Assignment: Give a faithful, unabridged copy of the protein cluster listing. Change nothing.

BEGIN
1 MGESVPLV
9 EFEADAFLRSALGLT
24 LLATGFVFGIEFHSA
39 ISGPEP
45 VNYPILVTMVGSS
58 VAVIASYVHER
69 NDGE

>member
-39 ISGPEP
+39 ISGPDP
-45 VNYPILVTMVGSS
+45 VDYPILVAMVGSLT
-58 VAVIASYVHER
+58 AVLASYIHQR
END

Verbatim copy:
1 MGESVPLV
9 EFEADAFLRSALGLT
24 LLATGFVFGIEFHSA
39 ISGPEP
45 VNYPILVTMVGSS
58 VAVIASYVHER
69 NDGE

>member
-39 ISGPEP
+39 ISGPDP
-45 VNYPILVTMVGSS
+45 VDYPILVAMVGSLT
-58 VAVIASYVHER
+58 AVLASYIHQR